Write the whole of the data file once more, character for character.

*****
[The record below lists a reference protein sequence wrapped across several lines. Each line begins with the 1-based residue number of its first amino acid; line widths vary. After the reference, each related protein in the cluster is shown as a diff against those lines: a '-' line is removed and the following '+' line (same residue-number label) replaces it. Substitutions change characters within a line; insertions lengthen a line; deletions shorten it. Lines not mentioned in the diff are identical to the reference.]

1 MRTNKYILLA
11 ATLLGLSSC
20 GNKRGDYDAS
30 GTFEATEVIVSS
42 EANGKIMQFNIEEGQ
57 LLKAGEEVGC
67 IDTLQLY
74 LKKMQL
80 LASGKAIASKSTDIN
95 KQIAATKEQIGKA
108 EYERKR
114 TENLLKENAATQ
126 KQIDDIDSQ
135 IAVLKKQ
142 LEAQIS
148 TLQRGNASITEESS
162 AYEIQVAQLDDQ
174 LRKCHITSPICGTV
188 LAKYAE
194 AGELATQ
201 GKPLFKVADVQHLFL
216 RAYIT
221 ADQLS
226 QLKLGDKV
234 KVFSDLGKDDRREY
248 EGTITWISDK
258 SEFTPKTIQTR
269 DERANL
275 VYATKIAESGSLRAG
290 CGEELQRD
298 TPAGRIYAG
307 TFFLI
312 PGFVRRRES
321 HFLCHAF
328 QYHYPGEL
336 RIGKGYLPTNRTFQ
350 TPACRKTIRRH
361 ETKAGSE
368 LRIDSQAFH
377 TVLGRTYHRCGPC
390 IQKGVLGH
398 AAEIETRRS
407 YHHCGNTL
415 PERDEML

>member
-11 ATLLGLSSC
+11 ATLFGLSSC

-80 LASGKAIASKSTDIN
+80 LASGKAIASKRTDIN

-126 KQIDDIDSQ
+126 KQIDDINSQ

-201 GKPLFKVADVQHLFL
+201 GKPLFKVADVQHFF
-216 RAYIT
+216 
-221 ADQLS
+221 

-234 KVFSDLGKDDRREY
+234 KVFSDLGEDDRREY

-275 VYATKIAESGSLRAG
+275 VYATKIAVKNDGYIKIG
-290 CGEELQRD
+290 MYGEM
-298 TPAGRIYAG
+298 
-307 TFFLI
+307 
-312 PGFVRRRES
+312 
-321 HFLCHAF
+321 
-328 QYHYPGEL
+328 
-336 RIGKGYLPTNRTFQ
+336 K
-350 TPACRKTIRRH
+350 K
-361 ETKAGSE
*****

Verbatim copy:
[The record below lists a reference protein sequence wrapped across several lines. Each line begins with the 1-based residue number of its first amino acid; line widths vary. After the reference, each related protein in the cluster is shown as a diff against those lines: a '-' line is removed and the following '+' line (same residue-number label) replaces it. Substitutions change characters within a line; insertions lengthen a line; deletions shorten it. Lines not mentioned in the diff are identical to the reference.]

1 MRTNKYILLA
11 ATLLGLSSC
20 GNKRGDYDAS
30 GTFEATEVIVSS
42 EANGKIMQFNIEEGQ
57 LLKAGEEVGC
67 IDTLQLY
74 LKKMQL
80 LASGKAIASKSTDIN
95 KQIAATKEQIGKA
108 EYERKR
114 TENLLKENAATQ
126 KQIDDIDSQ
135 IAVLKKQ
142 LEAQIS
148 TLQRGNASITEESS
162 AYEIQVAQLDDQ
174 LRKCHITSPICGTV
188 LAKYAE
194 AGELATQ
201 GKPLFKVADVQHLFL
216 RAYIT
221 ADQLS
226 QLKLGDKV
234 KVFSDLGKDDRREY
248 EGTITWISDK
258 SEFTPKTIQTR
269 DERANL
275 VYATKIAESGSLRAG
290 CGEELQRD
298 TPAGRIYAG
307 TFFLI
312 PGFVRRRES
321 HFLCHAF
328 QYHYPGEL
336 RIGKGYLPTNRTFQ
350 TPACRKTIRRH
361 ETKAGSE
368 LRIDSQAFH
377 TVLGRTYHRCGPC
390 IQKGVLGH
398 AAEIETRRS
407 YHHCGNTL
415 PERDEML

>member
-11 ATLLGLSSC
+11 ATLFGLSSC

-80 LASGKAIASKSTDIN
+80 LASGKAIASKRTDIN

-126 KQIDDIDSQ
+126 KQIDDINSQ

-201 GKPLFKVADVQHLFL
+201 GKPLFKVADVQHFF
-216 RAYIT
+216 
-221 ADQLS
+221 

-234 KVFSDLGKDDRREY
+234 KVFSDLGEDDRREY

-275 VYATKIAESGSLRAG
+275 VYATKIAVKNDGYIKIG
-290 CGEELQRD
+290 MYGEM
-298 TPAGRIYAG
+298 
-307 TFFLI
+307 
-312 PGFVRRRES
+312 
-321 HFLCHAF
+321 
-328 QYHYPGEL
+328 
-336 RIGKGYLPTNRTFQ
+336 K
-350 TPACRKTIRRH
+350 K
-361 ETKAGSE